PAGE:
This family of 350 diverse foliage plants includes coleus, Swedish ivy, and Cuban oregano. Many species of plectranthus have fragrant foliage, like their close relative the mint family. While some smell pleasant, others have a much more pungent scent when crushed. The blooms of plectranthus are generally not the main attraction in this group, but there are some exceptions.
The many plectranthus hues and the various sizes, shapes, and textures available provide options for gardeners. Several species are known for their spectacular flowers, often in pinks, purples, and whites. Its foliage takes center stage, adding plenty of texture to the garden space.
Plectranthus Care Must-Knows
These fanciful foliage plants are easy to grow and make excellent houseplants or container plants. The flowering types generally bloom outdoors. They begin flowering in the fall and continue until spring. They flower through the short days of the year in winter hardy plant zones. They also bloom in cool summer climates. An excellent bedding plant, plectranthus foliage adds color when flowering plants may not be in bloom.
For best results, plant plectranthus in high-quality, well-drained soil. These plants are similar to a succulent and can handle short droughts from time to time. One of the surest ways to kill a plectranthus is with overly wet soil or pots that hold too much water. Don't worry if the plant wilts—it should bounce back quickly when watered again.
The species you're growing dictates the amount of sun needed and whether the plant will thrive indoors or outside. While almost all plectranthus can grow in full sun, most will prefer a bit of shade, especially in bright afternoon light. Light foliage varieties, especially gold ones, can sometimes burn in full sun, causing unsightly bleached leaves. Some types can handle quite a bit of shade. However, some bright color varieties will tend to "green out," with the foliage taking on a green tinge in too much shade. Indoors, most plectranthus will do best in lots of sunlight; a southern exposure yields the brightest color. Others will do well in eastern or western exposures, but only the most shade tolerant will thrive in northern windows.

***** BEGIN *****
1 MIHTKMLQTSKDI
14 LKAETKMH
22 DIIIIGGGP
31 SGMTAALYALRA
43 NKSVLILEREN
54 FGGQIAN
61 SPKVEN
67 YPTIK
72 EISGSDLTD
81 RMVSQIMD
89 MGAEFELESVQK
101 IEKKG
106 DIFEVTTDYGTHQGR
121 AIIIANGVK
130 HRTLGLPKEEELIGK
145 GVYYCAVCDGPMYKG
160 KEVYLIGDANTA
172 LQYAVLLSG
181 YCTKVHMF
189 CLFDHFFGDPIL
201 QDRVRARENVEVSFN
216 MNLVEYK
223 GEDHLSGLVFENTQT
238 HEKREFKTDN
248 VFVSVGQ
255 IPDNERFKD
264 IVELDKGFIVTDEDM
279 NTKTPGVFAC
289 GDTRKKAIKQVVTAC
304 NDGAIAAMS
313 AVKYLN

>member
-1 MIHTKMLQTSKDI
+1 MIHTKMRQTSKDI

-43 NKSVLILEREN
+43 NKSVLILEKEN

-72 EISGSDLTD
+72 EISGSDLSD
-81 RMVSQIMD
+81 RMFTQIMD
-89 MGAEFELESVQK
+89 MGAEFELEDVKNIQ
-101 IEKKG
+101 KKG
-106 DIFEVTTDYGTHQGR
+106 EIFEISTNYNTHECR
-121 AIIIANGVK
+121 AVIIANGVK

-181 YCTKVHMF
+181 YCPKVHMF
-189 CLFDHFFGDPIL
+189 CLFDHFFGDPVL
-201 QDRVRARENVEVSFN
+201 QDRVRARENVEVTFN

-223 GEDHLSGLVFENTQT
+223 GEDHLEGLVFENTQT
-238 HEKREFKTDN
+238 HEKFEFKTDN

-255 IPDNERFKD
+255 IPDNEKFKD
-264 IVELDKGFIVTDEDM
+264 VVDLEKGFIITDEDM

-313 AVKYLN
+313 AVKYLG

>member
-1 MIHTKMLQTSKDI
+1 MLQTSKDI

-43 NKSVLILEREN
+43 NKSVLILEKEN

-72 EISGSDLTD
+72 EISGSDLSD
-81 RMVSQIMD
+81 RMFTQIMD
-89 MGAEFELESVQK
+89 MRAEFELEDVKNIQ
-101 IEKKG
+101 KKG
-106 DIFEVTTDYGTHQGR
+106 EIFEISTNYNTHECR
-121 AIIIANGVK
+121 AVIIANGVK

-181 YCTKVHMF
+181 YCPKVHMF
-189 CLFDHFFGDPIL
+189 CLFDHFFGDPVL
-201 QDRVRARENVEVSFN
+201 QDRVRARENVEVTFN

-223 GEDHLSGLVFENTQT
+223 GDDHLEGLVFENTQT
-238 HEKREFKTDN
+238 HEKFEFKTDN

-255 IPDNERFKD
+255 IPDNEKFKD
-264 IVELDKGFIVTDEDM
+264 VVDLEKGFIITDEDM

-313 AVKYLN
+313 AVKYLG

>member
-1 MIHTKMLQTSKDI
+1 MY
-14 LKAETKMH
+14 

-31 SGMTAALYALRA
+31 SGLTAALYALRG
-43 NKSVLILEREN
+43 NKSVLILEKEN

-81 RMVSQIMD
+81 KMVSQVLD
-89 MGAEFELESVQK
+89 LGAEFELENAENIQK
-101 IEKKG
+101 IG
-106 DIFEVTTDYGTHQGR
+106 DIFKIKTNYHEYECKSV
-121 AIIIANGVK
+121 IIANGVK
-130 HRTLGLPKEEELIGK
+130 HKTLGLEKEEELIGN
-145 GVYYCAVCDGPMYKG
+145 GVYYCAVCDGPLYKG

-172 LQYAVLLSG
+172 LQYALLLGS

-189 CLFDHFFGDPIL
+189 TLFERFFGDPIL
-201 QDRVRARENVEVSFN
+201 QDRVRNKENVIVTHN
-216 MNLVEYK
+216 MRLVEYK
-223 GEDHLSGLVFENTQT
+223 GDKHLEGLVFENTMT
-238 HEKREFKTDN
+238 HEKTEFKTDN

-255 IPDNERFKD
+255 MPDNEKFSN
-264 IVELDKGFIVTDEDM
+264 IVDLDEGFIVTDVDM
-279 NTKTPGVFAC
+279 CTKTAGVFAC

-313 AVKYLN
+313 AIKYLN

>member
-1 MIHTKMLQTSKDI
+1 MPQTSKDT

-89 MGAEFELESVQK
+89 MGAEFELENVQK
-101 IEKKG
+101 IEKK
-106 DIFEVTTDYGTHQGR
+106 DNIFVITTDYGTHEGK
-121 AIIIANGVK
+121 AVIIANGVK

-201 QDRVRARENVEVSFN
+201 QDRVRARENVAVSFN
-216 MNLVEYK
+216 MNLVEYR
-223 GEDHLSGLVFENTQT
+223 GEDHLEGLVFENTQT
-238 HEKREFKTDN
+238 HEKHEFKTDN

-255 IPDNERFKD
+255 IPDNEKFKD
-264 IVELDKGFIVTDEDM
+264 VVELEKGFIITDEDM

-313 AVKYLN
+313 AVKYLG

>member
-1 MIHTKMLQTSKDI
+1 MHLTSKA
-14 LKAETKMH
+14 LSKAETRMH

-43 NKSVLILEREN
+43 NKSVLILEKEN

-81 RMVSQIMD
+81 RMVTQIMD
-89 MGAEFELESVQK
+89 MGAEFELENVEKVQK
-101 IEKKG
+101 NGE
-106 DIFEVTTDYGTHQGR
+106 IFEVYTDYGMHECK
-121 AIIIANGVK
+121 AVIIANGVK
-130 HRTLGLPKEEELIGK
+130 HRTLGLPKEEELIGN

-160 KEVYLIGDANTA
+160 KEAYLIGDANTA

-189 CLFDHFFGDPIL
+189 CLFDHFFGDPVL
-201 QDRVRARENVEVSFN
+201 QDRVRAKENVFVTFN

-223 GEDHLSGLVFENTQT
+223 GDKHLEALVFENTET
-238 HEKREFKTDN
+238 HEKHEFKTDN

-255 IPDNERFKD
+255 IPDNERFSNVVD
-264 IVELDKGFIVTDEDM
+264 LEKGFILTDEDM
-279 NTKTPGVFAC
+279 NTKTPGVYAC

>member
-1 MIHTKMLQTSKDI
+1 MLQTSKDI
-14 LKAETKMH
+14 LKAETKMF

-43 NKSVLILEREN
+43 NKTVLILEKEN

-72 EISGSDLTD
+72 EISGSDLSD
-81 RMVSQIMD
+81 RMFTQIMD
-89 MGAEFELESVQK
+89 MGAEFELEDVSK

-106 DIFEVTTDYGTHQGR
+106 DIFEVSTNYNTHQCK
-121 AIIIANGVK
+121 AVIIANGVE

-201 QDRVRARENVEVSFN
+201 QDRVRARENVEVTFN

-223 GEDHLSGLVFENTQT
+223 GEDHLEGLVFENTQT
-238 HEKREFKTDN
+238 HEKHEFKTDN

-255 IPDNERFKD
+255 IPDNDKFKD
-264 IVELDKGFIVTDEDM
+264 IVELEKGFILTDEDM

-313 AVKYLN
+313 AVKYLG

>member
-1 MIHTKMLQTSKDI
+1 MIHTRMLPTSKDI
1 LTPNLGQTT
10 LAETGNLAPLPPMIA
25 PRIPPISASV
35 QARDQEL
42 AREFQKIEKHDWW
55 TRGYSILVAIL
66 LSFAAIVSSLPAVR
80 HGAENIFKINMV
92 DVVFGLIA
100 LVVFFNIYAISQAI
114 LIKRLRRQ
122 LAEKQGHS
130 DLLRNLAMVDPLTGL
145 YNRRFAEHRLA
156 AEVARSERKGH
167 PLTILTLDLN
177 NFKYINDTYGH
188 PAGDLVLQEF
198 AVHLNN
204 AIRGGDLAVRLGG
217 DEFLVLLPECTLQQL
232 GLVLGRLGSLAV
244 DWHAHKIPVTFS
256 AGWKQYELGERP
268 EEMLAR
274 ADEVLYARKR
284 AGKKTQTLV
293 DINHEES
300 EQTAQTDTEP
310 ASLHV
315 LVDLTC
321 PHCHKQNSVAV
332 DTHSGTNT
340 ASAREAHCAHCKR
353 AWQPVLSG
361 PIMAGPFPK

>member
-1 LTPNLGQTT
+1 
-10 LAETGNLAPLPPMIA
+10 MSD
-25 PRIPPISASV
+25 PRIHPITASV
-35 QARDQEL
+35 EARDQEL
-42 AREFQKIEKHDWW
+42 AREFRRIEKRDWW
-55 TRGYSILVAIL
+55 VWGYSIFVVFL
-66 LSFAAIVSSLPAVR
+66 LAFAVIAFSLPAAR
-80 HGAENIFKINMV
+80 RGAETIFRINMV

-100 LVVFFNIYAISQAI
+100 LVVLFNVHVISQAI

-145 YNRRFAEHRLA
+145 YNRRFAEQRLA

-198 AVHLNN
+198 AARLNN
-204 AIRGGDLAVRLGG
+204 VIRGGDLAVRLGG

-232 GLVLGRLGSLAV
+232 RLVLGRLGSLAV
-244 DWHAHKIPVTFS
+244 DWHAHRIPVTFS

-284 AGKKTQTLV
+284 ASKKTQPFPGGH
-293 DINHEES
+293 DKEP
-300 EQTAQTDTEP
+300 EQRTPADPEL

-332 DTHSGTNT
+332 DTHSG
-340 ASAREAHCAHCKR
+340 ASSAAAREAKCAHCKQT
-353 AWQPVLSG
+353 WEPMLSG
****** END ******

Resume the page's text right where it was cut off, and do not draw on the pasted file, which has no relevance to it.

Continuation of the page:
Many varieties of plectranthus are quick-growing. To keep them looking nice and tidy, give them an occasional pruning or pinching. It's best to pinch off a few leaves just up from the base of young plants. This encourages good branching early on and helps create a bushy plant. It's also good to pinch off old flower blooms. This coaxes some of the longer-blooming types to rebloom and gives all of them a tidier look.
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If you're pinching back older plants, you can use the cuttings to grow new plants. At the base of the cutting, trim the stem directly below where the bottom leaf attaches. Remove several sets of leaves above the new cut, leaving 1 to 2 sets of leaves above that, and place the stem in moist soil. In a few weeks, roots will sprout. Or, root removed stems in a glass of water, making sure to change the water at least once a week. Taking cuttings in the fall is a good way to save plants for next year's garden, or entire plants can be brought indoors. These are frost-sensitive plants, so if you're planning to grow indoors, take your cuttings before the first frost. This is also a good way to start a new plant if you find mealybugs, a common pest of plectranthus. It is much easier to clean up a small cutting from an outbreak of these pesky bugs than a whole plant.